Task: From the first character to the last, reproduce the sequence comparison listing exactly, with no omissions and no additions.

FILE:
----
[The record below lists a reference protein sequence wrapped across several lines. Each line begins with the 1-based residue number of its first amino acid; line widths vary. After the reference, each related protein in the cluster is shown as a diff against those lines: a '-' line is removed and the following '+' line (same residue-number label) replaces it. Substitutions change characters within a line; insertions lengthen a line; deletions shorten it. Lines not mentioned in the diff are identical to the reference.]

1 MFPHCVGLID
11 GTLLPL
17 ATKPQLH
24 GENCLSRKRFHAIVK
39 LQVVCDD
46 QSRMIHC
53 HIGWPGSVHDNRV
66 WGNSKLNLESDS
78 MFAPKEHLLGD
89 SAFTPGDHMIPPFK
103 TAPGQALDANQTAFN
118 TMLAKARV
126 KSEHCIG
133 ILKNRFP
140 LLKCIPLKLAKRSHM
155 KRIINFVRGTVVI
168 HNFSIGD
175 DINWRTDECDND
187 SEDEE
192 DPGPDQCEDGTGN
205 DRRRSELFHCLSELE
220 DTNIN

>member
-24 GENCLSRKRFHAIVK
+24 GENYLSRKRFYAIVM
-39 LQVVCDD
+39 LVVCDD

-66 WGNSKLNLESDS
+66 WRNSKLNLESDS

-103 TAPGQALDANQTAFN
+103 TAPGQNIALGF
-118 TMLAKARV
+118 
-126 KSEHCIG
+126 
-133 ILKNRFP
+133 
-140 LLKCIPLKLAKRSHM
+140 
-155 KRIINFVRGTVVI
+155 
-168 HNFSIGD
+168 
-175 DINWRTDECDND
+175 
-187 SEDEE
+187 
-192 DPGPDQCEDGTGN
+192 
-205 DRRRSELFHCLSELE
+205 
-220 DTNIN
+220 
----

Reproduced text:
[The record below lists a reference protein sequence wrapped across several lines. Each line begins with the 1-based residue number of its first amino acid; line widths vary. After the reference, each related protein in the cluster is shown as a diff against those lines: a '-' line is removed and the following '+' line (same residue-number label) replaces it. Substitutions change characters within a line; insertions lengthen a line; deletions shorten it. Lines not mentioned in the diff are identical to the reference.]

1 MFPHCVGLID
11 GTLLPL
17 ATKPQLH
24 GENCLSRKRFHAIVK
39 LQVVCDD
46 QSRMIHC
53 HIGWPGSVHDNRV
66 WGNSKLNLESDS
78 MFAPKEHLLGD
89 SAFTPGDHMIPPFK
103 TAPGQALDANQTAFN
118 TMLAKARV
126 KSEHCIG
133 ILKNRFP
140 LLKCIPLKLAKRSHM
155 KRIINFVRGTVVI
168 HNFSIGD
175 DINWRTDECDND
187 SEDEE
192 DPGPDQCEDGTGN
205 DRRRSELFHCLSELE
220 DTNIN

>member
-24 GENCLSRKRFHAIVK
+24 GENYLSRKRFYAIVM
-39 LQVVCDD
+39 LVVCDD

-66 WGNSKLNLESDS
+66 WRNSKLNLESDS

-103 TAPGQALDANQTAFN
+103 TAPGQNIALGF
-118 TMLAKARV
+118 
-126 KSEHCIG
+126 
-133 ILKNRFP
+133 
-140 LLKCIPLKLAKRSHM
+140 
-155 KRIINFVRGTVVI
+155 
-168 HNFSIGD
+168 
-175 DINWRTDECDND
+175 
-187 SEDEE
+187 
-192 DPGPDQCEDGTGN
+192 
-205 DRRRSELFHCLSELE
+205 
-220 DTNIN
+220 